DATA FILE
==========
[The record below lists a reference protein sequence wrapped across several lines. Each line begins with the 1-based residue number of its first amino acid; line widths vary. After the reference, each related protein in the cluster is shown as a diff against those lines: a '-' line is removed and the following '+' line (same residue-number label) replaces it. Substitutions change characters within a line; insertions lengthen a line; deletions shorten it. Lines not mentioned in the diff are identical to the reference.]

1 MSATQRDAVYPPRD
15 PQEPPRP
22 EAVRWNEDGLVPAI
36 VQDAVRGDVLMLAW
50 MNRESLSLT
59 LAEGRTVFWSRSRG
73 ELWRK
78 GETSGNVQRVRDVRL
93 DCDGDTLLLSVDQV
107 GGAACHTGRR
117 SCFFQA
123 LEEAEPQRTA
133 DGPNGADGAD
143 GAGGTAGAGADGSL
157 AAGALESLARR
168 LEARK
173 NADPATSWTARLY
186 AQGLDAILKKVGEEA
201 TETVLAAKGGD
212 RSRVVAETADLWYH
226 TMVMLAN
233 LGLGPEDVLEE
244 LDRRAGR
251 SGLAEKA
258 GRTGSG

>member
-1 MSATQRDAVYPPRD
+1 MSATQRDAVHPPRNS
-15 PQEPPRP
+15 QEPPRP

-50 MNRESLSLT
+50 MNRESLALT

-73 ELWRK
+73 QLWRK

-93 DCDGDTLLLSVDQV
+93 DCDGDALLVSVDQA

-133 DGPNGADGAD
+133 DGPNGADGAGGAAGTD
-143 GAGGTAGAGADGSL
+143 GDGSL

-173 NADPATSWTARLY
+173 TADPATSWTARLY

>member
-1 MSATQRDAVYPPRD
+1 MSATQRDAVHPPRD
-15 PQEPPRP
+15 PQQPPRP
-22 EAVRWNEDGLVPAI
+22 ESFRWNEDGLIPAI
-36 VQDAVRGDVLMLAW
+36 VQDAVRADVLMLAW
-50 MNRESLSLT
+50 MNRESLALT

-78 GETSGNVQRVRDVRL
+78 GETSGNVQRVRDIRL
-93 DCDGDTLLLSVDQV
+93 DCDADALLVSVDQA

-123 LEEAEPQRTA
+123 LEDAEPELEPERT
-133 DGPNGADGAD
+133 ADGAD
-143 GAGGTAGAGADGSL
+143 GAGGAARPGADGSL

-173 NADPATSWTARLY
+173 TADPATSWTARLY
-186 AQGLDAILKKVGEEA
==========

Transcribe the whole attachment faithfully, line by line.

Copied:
[The record below lists a reference protein sequence wrapped across several lines. Each line begins with the 1-based residue number of its first amino acid; line widths vary. After the reference, each related protein in the cluster is shown as a diff against those lines: a '-' line is removed and the following '+' line (same residue-number label) replaces it. Substitutions change characters within a line; insertions lengthen a line; deletions shorten it. Lines not mentioned in the diff are identical to the reference.]

1 MSATQRDAVYPPRD
15 PQEPPRP
22 EAVRWNEDGLVPAI
36 VQDAVRGDVLMLAW
50 MNRESLSLT
59 LAEGRTVFWSRSRG
73 ELWRK
78 GETSGNVQRVRDVRL
93 DCDGDTLLLSVDQV
107 GGAACHTGRR
117 SCFFQA
123 LEEAEPQRTA
133 DGPNGADGAD
143 GAGGTAGAGADGSL
157 AAGALESLARR
168 LEARK
173 NADPATSWTARLY
186 AQGLDAILKKVGEEA
201 TETVLAAKGGD
212 RSRVVAETADLWYH
226 TMVMLAN
233 LGLGPEDVLEE
244 LDRRAGR
251 SGLAEKA
258 GRTGSG

>member
-1 MSATQRDAVYPPRD
+1 MSATQRDAVHPPRNS
-15 PQEPPRP
+15 QEPPRP

-50 MNRESLSLT
+50 MNRESLALT

-73 ELWRK
+73 QLWRK

-93 DCDGDTLLLSVDQV
+93 DCDGDALLVSVDQA

-133 DGPNGADGAD
+133 DGPNGADGAGGAAGTD
-143 GAGGTAGAGADGSL
+143 GDGSL

-173 NADPATSWTARLY
+173 TADPATSWTARLY

>member
-1 MSATQRDAVYPPRD
+1 MSATQRDAVHPPRD
-15 PQEPPRP
+15 PQQPPRP
-22 EAVRWNEDGLVPAI
+22 ESFRWNEDGLIPAI
-36 VQDAVRGDVLMLAW
+36 VQDAVRADVLMLAW
-50 MNRESLSLT
+50 MNRESLALT

-78 GETSGNVQRVRDVRL
+78 GETSGNVQRVRDIRL
-93 DCDGDTLLLSVDQV
+93 DCDADALLVSVDQA

-123 LEEAEPQRTA
+123 LEDAEPELEPERT
-133 DGPNGADGAD
+133 ADGAD
-143 GAGGTAGAGADGSL
+143 GAGGAARPGADGSL

-173 NADPATSWTARLY
+173 TADPATSWTARLY
-186 AQGLDAILKKVGEEA